I remember the first time Kobe called me and asked me to work Gigi out this past summer before I took the job with the Lakers. I took a month off after winning a championship with Toronto. I wasn’t doing nothing basketballwise. He texted me and asked me, ‘Are you free? Where you at? I want you to work Gigi and a couple of her teammates out.’ That was the first time I got back in the gym. He told me, ‘Don’t be easy on them. Treat them like you treated us. They’re hoopers. They’re for real about it. When you come in here, they need all the handle drills, they need everything.’
I just remember working those girls out and they were locked in serious, primed and ready. They had his mentality. He sat and watched the workout and said, ‘That’s exactly what they needed. Anytime you got time to work these girls out, come. … I need you to help out because all those girls kept switching [defensively]. We’re getting stuck. Can you give them some drills to beat it?’
I tried to go when I could. I went a handful of times depending on our schedule. He was serious about it with those girls.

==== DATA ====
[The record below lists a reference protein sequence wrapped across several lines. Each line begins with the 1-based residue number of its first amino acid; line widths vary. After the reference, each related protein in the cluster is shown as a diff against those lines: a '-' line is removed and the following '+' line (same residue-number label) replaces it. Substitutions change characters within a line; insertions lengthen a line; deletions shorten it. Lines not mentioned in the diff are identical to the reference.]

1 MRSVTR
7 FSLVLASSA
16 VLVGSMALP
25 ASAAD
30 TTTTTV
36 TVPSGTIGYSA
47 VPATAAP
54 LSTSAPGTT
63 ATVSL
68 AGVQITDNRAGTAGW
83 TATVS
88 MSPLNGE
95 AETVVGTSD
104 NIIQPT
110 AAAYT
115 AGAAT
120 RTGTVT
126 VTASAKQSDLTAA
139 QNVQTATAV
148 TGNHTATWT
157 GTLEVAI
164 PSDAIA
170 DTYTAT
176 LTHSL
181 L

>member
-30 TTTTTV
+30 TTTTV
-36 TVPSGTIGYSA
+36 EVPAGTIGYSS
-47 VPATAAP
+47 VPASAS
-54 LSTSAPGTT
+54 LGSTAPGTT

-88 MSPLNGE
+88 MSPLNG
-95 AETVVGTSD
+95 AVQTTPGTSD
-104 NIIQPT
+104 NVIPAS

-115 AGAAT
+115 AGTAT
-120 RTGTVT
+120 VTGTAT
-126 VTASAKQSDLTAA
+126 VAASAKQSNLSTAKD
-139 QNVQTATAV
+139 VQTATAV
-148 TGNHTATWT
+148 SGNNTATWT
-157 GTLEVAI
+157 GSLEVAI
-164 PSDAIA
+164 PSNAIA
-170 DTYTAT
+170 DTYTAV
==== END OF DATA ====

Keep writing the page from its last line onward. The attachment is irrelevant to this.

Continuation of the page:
Gigi was reminiscent of her father. She was shooting fadeaways, turnarounds, she was nice. She was a hooper for real. It wasn’t like he was forcing her. She had a love for the game, you can tell.
I don’t know Vanessa that well. I can only imagine the pain she is dealing with. All of us are hurting … but that is her husband. That is her daughter. They have kids. I just been praying for her and the rest of the family. I can’t imagine what she is feeling.
I was in the gym and I worked with a couple of our guys Monday night. I feel like that is my sanctuary. Always has been. Tuesday we had a great workout. The energy was good. I think it was what they needed, too. It was good just to be back around the team and the coaching staff. Everybody just connected and got a sweat in. It was a good day.